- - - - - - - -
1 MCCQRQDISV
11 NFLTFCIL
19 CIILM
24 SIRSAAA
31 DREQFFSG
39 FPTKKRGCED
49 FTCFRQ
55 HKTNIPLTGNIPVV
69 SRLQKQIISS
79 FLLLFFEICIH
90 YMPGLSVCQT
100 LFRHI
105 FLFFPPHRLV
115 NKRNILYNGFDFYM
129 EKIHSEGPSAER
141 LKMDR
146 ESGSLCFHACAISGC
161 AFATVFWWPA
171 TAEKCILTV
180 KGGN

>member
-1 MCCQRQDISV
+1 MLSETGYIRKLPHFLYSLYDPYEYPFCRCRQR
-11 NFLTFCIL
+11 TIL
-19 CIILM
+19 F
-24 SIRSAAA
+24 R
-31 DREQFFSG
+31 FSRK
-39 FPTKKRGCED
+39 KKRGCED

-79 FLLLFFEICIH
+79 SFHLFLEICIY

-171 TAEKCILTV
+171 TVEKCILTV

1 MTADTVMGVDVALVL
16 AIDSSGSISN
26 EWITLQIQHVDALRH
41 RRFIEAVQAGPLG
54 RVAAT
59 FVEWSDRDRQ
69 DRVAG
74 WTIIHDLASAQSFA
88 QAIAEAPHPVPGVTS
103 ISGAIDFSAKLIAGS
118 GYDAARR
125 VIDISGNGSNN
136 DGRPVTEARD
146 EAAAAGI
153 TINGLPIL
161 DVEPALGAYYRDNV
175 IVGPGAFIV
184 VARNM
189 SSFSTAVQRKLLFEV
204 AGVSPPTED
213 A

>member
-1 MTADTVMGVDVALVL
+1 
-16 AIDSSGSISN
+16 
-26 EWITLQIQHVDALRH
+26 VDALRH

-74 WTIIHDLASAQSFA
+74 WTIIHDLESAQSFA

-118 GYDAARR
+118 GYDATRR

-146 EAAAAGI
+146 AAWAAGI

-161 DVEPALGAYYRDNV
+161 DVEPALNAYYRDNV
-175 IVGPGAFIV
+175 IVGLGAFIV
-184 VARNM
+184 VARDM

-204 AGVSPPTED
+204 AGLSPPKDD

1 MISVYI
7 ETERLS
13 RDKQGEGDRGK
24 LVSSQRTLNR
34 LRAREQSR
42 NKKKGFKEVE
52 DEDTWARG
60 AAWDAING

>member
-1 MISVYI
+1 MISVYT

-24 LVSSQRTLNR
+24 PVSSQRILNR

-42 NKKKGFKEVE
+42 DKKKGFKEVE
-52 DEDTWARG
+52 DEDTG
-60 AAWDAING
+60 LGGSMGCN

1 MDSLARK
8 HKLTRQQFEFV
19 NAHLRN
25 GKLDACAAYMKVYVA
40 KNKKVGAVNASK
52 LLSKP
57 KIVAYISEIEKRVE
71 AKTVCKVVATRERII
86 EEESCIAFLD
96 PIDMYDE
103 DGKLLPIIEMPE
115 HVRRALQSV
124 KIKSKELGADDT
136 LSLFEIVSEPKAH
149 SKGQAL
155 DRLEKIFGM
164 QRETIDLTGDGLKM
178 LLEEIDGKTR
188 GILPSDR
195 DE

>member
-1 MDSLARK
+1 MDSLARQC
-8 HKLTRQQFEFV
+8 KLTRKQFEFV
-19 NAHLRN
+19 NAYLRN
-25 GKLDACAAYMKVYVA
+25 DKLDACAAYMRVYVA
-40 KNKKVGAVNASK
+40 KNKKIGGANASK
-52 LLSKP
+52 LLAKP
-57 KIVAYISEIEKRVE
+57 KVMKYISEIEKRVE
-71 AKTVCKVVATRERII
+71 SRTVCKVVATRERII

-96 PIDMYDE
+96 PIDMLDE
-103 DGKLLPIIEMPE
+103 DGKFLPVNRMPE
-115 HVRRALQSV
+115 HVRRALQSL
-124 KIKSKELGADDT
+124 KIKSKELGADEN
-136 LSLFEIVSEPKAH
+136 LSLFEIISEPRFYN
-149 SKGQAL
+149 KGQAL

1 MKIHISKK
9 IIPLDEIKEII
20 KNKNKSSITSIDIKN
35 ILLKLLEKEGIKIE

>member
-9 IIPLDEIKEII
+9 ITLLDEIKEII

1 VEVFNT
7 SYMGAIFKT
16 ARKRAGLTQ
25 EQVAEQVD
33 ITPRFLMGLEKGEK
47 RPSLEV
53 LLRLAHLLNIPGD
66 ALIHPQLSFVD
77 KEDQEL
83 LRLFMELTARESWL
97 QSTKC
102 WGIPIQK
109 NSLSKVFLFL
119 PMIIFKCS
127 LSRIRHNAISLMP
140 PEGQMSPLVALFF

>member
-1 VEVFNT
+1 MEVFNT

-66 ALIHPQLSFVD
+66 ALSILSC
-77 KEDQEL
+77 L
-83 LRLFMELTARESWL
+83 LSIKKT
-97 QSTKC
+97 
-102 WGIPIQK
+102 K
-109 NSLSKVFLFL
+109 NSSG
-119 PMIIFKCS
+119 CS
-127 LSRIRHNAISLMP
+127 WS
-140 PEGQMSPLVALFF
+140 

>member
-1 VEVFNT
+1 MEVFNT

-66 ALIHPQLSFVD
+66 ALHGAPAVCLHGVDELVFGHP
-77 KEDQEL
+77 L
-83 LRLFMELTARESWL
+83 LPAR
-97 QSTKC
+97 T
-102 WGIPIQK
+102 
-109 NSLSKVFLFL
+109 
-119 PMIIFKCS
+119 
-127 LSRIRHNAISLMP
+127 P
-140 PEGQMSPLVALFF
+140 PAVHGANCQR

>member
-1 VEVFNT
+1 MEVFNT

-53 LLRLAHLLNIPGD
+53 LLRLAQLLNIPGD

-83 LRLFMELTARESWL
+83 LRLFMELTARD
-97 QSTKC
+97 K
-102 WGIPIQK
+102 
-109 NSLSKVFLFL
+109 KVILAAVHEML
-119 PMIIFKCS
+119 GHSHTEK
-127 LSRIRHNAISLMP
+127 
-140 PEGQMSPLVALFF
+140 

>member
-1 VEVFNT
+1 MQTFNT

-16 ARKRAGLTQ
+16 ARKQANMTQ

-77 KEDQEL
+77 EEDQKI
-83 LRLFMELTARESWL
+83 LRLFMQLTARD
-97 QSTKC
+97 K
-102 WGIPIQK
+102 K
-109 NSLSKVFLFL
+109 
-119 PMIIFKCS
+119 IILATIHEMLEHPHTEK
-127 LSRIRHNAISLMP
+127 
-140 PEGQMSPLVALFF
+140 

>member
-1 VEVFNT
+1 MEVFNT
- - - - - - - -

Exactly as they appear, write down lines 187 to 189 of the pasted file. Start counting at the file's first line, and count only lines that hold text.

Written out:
+119 CS
-127 LSRIRHNAISLMP
+127 WS